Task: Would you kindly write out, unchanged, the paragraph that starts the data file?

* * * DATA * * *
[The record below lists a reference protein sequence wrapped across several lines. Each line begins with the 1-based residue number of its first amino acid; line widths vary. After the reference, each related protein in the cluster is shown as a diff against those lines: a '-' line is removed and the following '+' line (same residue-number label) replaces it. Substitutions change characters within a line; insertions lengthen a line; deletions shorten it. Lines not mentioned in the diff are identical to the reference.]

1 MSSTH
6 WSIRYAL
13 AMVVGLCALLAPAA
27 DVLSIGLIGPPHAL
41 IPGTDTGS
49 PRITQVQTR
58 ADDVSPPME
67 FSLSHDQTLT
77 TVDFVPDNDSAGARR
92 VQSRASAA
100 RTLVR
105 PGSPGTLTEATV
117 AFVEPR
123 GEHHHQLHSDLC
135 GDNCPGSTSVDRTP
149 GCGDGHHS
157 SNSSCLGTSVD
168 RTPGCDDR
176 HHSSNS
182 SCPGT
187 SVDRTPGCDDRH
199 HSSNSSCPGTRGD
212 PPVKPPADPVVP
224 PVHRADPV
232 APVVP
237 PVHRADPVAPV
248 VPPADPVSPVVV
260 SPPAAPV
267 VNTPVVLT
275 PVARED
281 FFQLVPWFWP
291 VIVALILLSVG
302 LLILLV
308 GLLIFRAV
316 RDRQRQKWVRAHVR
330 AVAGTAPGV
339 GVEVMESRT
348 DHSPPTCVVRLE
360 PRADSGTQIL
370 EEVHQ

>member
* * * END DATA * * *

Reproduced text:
[The record below lists a reference protein sequence wrapped across several lines. Each line begins with the 1-based residue number of its first amino acid; line widths vary. After the reference, each related protein in the cluster is shown as a diff against those lines: a '-' line is removed and the following '+' line (same residue-number label) replaces it. Substitutions change characters within a line; insertions lengthen a line; deletions shorten it. Lines not mentioned in the diff are identical to the reference.]